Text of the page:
Tim said: “I was completely gobsmacked, as I’d never imagined it. But I always thought it was wrong that Roger left and they never played together again. “

According to David, it said that it was positive cause of the gig which helped to motivate him, as he wanted to do “everything I can to persuade the G-8 leaders to make huge commitments to the relief go poverty”.

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He added: “Any squabbles Roger and the band have had in the past are so petty in this context, and if re-forming for this concert will help focus attention then it’s going to be worthwhile.”

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Roger Waters left the band in 1985

Roger Waters left the band in 1985 (Image: Getty)

Waters and Gilmour when they were both in the band

Waters and Gilmour when they were both in the band (Image: Getty)

nitially, it appeared to go well. However, Roger did reportedly cause some upset within the band, as he arrived at least an hour late every day, and “make wild suggestions about rearranging things”, according to support guitarist Tim. He added that Roger’s determination to do things “his way” dampened the mood significantly.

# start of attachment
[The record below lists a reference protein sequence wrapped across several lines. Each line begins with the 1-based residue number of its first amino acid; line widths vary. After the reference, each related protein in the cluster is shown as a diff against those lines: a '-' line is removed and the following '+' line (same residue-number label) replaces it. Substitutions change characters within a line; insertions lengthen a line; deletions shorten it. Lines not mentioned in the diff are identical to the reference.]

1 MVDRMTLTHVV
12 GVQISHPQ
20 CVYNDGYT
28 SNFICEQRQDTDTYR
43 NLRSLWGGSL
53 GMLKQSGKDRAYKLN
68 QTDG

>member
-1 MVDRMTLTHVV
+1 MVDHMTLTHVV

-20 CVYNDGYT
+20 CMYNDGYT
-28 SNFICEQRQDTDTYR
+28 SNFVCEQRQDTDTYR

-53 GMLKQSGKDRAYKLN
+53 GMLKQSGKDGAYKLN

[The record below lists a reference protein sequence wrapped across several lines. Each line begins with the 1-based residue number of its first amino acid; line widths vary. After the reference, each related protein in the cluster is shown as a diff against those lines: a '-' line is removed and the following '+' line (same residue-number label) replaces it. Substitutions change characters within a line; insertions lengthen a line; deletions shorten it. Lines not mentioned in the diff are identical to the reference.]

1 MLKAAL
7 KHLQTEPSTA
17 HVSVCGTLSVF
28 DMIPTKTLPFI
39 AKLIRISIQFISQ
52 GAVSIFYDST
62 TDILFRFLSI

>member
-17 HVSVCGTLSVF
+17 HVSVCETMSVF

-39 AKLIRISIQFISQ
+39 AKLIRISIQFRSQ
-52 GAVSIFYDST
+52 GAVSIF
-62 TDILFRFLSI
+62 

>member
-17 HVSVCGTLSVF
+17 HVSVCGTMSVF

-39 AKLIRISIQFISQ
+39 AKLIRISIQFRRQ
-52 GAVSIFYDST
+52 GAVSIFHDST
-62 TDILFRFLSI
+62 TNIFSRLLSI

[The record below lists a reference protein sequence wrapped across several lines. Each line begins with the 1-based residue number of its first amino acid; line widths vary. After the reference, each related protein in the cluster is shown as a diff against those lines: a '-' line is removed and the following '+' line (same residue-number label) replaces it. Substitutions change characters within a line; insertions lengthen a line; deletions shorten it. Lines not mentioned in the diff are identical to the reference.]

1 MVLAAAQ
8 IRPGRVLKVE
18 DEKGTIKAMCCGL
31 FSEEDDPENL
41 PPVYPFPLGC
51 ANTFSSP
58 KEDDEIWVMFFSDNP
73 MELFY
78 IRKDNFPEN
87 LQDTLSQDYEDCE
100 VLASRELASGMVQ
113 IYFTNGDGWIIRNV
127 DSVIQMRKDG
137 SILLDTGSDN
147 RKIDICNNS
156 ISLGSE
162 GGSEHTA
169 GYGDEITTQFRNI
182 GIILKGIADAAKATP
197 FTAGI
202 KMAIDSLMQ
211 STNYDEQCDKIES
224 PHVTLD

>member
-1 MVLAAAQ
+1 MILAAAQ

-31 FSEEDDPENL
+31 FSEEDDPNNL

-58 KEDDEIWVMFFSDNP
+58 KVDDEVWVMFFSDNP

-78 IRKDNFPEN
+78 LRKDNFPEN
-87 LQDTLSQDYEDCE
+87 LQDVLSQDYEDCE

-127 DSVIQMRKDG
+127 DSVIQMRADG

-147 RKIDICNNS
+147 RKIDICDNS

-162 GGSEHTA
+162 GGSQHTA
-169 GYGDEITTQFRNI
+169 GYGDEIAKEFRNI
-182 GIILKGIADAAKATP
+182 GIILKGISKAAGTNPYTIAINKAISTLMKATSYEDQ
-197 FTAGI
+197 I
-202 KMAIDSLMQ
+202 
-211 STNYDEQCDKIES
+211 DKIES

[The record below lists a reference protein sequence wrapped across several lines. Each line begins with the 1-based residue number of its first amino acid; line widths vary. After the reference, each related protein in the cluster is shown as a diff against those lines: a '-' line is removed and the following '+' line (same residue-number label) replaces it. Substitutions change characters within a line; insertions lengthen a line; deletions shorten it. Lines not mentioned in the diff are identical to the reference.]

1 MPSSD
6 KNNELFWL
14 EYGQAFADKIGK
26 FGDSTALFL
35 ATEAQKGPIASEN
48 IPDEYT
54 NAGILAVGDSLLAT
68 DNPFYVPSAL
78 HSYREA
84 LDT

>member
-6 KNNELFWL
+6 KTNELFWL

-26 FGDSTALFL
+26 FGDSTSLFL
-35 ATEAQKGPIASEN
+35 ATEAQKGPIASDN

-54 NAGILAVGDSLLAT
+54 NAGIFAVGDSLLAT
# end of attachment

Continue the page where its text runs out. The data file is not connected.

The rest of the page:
David concluded: “The rehearsals convinced me it wasn’t something I wanted to be doing a lot of.”

However, their performance was deemed a great success, and onstage Roger made a positive and enthusiastic announcement which seemed to show their disputes had been put behind them: “It’s actually quite emotional, standing up here with these there guys after all these years standing to be counted with the rest of you. Anyway, we’re doing this for everyone who’s not here and particularly of course for Syd.”

Syd Barrett was the original frontman of the band when it was set up in 1965. However, his heavy drug use meant he was ousted from Pink Floyd in 1968, and David was brought in as his replacement.

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After the Live8 performance, David said: “Hatred and bitterness are very negative things, it felt very good to have put all that into perspective and rounded it off nicely.”

The group in the Sixties before David Gilmour joined

The group in the Sixties before David Gilmour joined (Image: Getty)

HMV even stated the band’s sales had increased 13-fold as a result of the performance.

As David explained: “It’s a powerful thing, this old Pink Floyd business. Look at all the stories that followed Live 8 – will they get back together? Will they tour together? It’s all so mysterious.”

Still, it was not enough to fix their friendships completely. Roger said he was “not in the mood” for a world tour.

David added: “The Live 8 thing was great, but it was closure. It was like sleeping with your ex-wife. There’s no future for Pink Floyd.”

David and Roger did reunite briefly for a Hoping Foundation Gig in 2010, and then again in 2011 alongside Nick for Roger’s Wall concert.

But, as Keith Chadwick revealed in 2005 in The Independent, Pink Floyd’s Live 8 reunion was seen by many as Sir Bob’s “miracle”.